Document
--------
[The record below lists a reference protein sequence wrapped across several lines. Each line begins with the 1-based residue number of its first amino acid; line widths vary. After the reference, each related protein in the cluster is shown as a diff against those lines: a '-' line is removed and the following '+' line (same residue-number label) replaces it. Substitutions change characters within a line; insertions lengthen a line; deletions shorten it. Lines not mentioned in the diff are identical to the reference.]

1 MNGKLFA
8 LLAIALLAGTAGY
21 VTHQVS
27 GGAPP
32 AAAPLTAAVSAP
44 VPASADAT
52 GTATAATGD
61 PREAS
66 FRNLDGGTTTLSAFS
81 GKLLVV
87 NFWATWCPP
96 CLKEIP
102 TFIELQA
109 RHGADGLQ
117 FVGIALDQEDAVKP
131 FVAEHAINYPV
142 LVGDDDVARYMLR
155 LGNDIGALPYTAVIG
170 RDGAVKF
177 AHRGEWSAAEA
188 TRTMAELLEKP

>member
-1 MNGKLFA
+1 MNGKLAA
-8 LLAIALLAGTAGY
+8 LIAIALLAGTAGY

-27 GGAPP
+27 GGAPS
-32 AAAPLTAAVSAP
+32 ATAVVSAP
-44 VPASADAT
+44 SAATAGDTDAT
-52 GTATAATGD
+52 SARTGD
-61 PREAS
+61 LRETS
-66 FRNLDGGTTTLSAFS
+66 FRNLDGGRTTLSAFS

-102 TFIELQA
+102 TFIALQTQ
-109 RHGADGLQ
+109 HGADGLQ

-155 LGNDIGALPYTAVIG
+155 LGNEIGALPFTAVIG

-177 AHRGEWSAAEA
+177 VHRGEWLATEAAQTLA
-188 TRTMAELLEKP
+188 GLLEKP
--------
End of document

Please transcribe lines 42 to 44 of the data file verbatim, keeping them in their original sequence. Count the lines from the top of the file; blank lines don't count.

-109 RHGADGLQ
+109 HGADGLQ

-155 LGNDIGALPYTAVIG